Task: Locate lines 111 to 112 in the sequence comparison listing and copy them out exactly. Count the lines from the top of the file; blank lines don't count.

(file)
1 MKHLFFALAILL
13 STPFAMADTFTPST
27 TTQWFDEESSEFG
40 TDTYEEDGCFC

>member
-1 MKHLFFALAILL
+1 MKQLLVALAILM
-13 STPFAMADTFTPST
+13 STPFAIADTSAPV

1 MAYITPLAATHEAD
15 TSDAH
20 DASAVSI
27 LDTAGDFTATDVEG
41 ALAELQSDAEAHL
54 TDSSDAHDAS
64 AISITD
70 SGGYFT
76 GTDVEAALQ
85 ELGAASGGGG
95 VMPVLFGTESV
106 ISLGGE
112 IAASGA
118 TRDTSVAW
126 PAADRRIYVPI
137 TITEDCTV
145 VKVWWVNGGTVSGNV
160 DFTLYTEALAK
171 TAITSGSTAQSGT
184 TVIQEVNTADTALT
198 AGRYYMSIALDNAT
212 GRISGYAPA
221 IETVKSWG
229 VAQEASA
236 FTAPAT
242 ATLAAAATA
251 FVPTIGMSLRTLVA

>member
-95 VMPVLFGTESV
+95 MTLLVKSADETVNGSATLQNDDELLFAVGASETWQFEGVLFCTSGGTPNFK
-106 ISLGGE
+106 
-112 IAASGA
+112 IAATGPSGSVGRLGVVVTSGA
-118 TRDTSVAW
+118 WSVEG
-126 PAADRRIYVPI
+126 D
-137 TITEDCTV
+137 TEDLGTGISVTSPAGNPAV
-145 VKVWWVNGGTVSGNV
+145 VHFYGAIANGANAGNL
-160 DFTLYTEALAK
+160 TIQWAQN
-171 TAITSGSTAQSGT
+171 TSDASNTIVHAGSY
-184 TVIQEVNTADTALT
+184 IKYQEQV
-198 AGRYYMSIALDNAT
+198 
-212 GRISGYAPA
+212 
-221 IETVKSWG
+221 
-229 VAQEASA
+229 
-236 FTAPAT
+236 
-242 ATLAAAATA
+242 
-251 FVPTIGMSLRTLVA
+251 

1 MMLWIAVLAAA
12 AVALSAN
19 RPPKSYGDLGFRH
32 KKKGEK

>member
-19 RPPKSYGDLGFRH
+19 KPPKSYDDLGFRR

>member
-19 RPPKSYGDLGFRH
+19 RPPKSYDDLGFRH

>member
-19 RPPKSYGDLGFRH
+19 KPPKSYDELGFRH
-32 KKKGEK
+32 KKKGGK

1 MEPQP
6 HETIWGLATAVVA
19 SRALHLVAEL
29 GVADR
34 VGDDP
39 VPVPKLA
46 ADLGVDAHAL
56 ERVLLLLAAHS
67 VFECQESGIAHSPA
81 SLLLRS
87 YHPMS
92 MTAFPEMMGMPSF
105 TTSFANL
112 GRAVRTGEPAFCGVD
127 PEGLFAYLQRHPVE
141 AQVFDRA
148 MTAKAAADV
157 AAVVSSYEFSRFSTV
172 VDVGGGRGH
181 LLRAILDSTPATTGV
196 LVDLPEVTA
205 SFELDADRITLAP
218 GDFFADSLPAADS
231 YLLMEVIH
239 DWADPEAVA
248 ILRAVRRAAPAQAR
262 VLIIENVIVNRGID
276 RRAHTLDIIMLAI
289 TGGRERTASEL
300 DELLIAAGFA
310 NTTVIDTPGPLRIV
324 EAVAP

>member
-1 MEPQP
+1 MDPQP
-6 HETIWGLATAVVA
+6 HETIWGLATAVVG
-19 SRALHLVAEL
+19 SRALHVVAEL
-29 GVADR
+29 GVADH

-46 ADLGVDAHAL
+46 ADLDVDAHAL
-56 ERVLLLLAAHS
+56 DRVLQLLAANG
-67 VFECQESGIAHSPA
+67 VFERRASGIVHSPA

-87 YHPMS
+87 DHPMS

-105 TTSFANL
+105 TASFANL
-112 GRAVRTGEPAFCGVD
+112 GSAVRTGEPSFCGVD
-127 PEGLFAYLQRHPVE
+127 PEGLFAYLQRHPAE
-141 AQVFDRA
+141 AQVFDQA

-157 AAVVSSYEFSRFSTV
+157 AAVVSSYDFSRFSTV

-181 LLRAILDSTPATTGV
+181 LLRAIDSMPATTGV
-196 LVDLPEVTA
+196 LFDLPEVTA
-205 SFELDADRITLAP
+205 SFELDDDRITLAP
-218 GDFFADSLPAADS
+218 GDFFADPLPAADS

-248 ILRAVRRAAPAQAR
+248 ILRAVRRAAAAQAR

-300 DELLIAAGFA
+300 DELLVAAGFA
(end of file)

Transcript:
239 DWADPEAVA
248 ILRAVRRAAPAQAR